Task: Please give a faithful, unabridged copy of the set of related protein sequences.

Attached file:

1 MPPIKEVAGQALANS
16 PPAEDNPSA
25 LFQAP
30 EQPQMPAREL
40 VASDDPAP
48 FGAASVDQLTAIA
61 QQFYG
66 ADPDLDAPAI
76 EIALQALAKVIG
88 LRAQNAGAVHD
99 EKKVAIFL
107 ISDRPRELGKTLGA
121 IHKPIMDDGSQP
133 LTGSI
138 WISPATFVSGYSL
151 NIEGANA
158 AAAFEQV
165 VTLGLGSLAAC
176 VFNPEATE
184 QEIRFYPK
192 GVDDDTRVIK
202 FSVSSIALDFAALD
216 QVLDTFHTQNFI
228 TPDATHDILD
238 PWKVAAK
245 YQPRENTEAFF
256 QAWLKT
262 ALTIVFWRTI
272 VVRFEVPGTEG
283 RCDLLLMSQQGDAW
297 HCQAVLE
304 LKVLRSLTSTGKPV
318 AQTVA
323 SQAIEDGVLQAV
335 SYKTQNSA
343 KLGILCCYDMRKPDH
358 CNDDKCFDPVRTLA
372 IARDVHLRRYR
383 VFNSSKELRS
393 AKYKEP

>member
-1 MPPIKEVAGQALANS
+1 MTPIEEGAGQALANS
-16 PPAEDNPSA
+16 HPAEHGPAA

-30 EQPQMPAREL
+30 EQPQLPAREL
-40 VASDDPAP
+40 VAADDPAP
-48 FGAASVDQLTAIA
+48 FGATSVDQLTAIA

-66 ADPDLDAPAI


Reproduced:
1 MPPIKEVAGQALANS
16 PPAEDNPSA
25 LFQAP
30 EQPQMPAREL
40 VASDDPAP
48 FGAASVDQLTAIA
61 QQFYG
66 ADPDLDAPAI
76 EIALQALAKVIG
88 LRAQNAGAVHD
99 EKKVAIFL
107 ISDRPRELGKTLGA
121 IHKPIMDDGSQP
133 LTGSI
138 WISPATFVSGYSL
151 NIEGANA
158 AAAFEQV
165 VTLGLGSLAAC
176 VFNPEATE
184 QEIRFYPK
192 GVDDDTRVIK
202 FSVSSIALDFAALD
216 QVLDTFHTQNFI
228 TPDATHDILD
238 PWKVAAK
245 YQPRENTEAFF
256 QAWLKT
262 ALTIVFWRTI
272 VVRFEVPGTEG
283 RCDLLLMSQQGDAW
297 HCQAVLE
304 LKVLRSLTSTGKPV
318 AQTVA
323 SQAIEDGVLQAV
335 SYKTQNSA
343 KLGILCCYDMRKPDH
358 CNDDKCFDPVRTLA
372 IARDVHLRRYR
383 VFNSSKELRS
393 AKYKEP

>member
-1 MPPIKEVAGQALANS
+1 MTPIEEGAGQALANS
-16 PPAEDNPSA
+16 HPAEHGPAA

-30 EQPQMPAREL
+30 EQPQLPAREL
-40 VASDDPAP
+40 VAADDPAP
-48 FGAASVDQLTAIA
+48 FGATSVDQLTAIA

-66 ADPDLDAPAI